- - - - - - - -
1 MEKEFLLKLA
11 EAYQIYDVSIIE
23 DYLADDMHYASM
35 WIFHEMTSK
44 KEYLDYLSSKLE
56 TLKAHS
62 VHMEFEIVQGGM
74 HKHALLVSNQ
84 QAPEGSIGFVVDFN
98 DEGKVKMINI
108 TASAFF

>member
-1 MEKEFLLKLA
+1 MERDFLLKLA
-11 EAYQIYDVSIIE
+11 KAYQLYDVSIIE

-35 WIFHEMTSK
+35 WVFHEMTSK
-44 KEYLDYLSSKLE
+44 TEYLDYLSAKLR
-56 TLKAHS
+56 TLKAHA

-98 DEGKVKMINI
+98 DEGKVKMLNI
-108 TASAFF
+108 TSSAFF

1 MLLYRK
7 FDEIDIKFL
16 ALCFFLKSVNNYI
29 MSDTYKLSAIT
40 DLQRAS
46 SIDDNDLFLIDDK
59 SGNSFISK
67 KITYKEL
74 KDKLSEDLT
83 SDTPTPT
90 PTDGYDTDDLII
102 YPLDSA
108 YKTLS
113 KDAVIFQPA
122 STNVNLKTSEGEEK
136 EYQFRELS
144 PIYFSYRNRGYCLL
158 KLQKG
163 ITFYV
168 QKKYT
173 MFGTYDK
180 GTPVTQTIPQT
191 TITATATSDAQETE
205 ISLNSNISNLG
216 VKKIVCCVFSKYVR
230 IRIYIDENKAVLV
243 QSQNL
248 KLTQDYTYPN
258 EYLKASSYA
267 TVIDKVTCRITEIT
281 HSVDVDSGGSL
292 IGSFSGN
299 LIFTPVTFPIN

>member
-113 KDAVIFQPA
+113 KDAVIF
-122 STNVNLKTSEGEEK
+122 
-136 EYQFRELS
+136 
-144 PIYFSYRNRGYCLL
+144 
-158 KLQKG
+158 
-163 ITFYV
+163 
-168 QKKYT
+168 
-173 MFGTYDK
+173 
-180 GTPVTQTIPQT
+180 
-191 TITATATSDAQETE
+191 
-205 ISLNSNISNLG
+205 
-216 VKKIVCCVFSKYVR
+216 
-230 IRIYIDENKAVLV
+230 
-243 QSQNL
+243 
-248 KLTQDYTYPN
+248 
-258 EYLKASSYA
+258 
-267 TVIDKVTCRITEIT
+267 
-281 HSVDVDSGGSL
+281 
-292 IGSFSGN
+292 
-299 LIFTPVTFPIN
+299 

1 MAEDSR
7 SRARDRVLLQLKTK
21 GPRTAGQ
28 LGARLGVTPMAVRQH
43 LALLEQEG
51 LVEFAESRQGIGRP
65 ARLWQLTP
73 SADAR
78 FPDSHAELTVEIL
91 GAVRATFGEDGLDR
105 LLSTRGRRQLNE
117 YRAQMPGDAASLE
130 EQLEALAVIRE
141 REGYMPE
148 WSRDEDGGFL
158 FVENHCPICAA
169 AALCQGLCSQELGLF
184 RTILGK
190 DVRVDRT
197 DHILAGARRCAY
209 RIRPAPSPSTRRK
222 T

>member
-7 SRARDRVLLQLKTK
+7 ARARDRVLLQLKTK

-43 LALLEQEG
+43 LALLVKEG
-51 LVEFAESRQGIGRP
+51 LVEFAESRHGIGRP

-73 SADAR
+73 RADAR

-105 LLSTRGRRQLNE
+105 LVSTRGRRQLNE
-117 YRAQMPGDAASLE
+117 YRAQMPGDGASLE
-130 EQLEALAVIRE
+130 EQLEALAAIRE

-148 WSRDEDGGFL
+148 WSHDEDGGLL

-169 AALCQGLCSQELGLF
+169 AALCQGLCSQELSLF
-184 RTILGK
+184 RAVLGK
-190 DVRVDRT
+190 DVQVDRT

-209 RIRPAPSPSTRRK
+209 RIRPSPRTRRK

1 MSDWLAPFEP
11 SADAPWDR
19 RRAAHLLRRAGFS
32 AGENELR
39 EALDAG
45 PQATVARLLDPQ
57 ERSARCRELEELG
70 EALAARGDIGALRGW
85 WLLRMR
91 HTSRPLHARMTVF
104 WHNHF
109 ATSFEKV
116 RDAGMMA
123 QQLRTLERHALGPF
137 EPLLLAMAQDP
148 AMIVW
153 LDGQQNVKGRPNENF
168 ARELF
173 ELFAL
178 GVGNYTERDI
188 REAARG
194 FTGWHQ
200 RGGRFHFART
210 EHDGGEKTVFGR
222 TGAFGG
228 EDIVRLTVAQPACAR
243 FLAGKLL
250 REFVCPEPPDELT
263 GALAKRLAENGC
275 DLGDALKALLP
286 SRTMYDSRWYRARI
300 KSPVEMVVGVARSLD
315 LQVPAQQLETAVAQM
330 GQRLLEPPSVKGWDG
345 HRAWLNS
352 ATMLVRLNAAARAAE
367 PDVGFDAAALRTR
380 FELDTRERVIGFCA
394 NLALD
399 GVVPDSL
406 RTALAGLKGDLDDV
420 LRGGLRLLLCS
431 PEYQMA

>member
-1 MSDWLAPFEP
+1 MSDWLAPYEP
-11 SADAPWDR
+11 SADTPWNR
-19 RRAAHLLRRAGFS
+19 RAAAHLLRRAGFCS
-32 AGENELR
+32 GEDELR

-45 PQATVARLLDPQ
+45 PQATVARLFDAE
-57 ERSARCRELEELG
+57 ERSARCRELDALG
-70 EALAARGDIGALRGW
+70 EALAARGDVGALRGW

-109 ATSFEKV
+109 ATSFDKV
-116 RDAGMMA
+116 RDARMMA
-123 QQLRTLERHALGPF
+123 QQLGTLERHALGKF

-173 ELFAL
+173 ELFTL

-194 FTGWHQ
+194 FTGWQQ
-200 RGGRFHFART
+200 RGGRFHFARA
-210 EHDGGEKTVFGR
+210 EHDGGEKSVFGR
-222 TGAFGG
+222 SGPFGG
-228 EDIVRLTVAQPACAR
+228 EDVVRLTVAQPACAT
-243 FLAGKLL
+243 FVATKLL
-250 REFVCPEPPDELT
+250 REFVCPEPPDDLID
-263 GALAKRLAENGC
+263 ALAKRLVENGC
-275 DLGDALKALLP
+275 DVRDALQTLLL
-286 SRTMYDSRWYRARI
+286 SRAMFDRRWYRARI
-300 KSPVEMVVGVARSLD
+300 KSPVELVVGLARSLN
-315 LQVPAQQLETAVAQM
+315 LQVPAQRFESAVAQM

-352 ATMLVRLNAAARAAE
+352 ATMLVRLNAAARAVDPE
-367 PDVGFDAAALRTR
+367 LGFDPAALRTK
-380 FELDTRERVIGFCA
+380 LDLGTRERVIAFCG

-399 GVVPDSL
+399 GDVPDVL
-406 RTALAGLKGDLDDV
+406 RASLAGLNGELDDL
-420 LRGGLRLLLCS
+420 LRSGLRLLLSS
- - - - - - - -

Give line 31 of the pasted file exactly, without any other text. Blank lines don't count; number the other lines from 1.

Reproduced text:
40 DLQRAS